NY Times ReviewA Sly Brand of Relaxation That Doesn’t Involve Leisure
G. Paul Burnett/The New York Times
By Nate Chinen
Published: May 22, 2008
Al Foster pulls off a neat trick as a jazz drummer, and it’s hard to say exactly how he does it. Like a number of his peers, Mr. Foster, 64, places his beat on the forward lip of any tempo, creating an irresistible pull. And yet his playing exudes a laidback feel, with plenty of room built in. To watch him in action, perched low to the ground behind several sharply angled cymbals, is to witness something like an expert golf swing. Mr. Foster is advancing his sly brand of assertive relaxation this week at the Village Vanguard, along with some transparently assiduous younger players: the saxophonist Eli Degibri, the pianist Gary Versace and the bassist Doug Weiss. On one level their engagement marks the release of “Love, Peace and Jazz!" (Jazz Eyes), the first album under Mr. Foster’s name in more than a decade, recorded last year at the Vanguard. On another level it’s just a gig, one more week in the life of a working band.
That’s not a bad thing, judging by the first set on Tuesday. Along with Mr. Foster’s supple pulse, it showcased the bedrock time of Mr. Weiss, a crucial counterweight, and the frolicsome inventions of the other players. Mr. Degibri in particular, playing tenor and soprano in roughly equal measure, assumed the natural role of frontman, investing most of his solos with a searching composure.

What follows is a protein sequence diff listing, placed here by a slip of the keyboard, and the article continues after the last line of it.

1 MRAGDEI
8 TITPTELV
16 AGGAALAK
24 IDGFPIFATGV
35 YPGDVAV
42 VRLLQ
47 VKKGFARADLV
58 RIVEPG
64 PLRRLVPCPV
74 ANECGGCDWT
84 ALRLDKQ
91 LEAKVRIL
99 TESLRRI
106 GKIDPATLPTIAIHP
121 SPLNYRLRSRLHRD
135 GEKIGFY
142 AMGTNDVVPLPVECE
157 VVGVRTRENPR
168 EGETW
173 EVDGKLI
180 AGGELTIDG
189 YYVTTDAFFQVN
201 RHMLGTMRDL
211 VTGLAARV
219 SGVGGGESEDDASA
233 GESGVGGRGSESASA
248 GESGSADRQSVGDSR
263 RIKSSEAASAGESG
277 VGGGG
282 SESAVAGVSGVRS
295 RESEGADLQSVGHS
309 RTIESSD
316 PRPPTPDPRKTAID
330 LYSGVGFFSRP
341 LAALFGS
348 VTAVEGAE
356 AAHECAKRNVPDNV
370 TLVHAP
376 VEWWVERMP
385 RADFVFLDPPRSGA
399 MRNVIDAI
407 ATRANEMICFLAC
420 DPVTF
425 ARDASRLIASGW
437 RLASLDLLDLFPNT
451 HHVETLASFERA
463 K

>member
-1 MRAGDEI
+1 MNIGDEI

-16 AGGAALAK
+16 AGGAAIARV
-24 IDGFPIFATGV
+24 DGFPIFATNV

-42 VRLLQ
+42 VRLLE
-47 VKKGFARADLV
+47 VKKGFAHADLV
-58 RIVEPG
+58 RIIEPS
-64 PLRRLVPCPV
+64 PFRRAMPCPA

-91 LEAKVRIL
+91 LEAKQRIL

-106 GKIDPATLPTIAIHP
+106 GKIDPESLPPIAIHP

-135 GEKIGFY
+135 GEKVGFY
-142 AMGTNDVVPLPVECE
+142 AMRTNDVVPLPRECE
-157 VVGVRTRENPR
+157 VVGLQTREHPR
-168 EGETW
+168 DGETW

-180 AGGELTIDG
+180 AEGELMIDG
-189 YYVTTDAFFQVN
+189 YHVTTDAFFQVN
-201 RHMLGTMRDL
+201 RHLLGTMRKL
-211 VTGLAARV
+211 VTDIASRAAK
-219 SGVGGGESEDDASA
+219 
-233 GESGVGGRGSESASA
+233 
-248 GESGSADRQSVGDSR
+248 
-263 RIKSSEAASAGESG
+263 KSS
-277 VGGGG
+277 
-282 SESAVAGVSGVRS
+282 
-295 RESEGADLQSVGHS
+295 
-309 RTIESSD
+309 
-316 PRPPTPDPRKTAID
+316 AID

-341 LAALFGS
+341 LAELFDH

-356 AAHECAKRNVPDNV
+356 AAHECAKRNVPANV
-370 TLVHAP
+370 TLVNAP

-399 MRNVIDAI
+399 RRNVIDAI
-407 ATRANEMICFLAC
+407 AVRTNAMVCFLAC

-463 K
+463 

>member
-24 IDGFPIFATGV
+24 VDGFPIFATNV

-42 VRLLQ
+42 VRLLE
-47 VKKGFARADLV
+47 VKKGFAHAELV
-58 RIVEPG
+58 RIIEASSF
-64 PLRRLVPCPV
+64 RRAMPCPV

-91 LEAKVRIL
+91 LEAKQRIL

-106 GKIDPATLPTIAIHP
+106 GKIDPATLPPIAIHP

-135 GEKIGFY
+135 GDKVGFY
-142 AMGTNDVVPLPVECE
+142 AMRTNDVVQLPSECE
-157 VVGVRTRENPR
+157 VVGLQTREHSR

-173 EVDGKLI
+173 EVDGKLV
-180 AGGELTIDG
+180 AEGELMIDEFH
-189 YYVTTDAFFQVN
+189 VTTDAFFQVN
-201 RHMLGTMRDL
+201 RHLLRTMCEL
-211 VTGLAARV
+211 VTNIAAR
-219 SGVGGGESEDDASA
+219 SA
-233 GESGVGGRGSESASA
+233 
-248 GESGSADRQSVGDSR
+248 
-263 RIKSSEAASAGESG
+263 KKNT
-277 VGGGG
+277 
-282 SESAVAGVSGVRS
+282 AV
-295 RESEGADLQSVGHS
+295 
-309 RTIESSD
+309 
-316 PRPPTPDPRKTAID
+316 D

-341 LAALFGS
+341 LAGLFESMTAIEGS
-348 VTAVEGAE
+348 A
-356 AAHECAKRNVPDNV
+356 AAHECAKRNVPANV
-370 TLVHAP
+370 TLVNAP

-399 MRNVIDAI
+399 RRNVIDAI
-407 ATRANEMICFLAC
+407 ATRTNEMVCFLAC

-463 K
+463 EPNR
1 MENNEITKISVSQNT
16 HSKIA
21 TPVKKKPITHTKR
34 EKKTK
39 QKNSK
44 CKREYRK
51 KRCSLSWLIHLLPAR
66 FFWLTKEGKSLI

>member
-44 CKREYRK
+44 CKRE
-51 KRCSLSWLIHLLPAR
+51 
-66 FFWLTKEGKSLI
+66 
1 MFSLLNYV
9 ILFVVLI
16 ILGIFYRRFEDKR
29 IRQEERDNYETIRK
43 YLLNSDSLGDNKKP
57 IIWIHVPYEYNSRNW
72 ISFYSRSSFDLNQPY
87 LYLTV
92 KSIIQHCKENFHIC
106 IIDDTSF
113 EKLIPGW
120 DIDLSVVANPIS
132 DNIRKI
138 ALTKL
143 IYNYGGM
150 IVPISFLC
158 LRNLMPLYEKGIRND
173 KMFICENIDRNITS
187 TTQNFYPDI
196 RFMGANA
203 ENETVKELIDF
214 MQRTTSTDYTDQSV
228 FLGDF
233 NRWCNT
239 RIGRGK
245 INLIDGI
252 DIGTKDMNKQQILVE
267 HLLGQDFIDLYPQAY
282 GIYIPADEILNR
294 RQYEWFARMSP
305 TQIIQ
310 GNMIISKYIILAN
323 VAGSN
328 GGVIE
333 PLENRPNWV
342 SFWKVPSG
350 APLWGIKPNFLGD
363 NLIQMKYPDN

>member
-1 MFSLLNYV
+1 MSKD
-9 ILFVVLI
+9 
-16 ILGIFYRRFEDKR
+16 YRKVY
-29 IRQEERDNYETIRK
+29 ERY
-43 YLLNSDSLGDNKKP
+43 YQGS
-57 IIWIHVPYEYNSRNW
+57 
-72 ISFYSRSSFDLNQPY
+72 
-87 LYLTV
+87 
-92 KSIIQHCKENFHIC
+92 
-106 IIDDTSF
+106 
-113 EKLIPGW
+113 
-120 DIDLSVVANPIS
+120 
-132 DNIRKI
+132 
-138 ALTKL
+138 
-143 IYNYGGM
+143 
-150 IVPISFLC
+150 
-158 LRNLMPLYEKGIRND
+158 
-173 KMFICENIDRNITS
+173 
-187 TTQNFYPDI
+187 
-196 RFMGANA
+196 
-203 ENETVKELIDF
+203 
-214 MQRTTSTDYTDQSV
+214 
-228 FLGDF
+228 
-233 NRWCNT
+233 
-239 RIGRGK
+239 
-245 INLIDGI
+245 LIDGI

While “Love, Peace and Jazz!" features several sharp tunes by Mr. Foster, the set was composed of jazz standards, beginning with “So What" by HYPERLINK "Miles Davis, the most prominent of Mr. Foster’s former employers. The quartet managed to make that theme feel less overplayed than it is, through sheer effervescence. Later the same thing happened with “Take the A Train," Billy Strayhorn’s well-worn calling card for Duke Ellington, and “Cantaloupe Island," a familiarly vampheavy Herbie Hancock tune.
More rewarding, though, were "Dizzy Gillespie’s “Con Alma," with a strong solo by Mr. Weiss; “Peace," a Horace Silver ballad that inspired an eloquent essay by Mr. Versace; and Wayne Shorter’s “E.S.P.," which nudged Mr. Degibri onto some harmonically uncertain terrain, with intense results. Through it all, the group maintained a flexible cohesion, and its leader kept things briskly moving, one way or another.
Al Foster Quartet plays through Sunday at the Village
Vanguard, 178 Seventh Avenue South, at 11th Street, West
Village, (212) 255-4037, villagevanguard.com.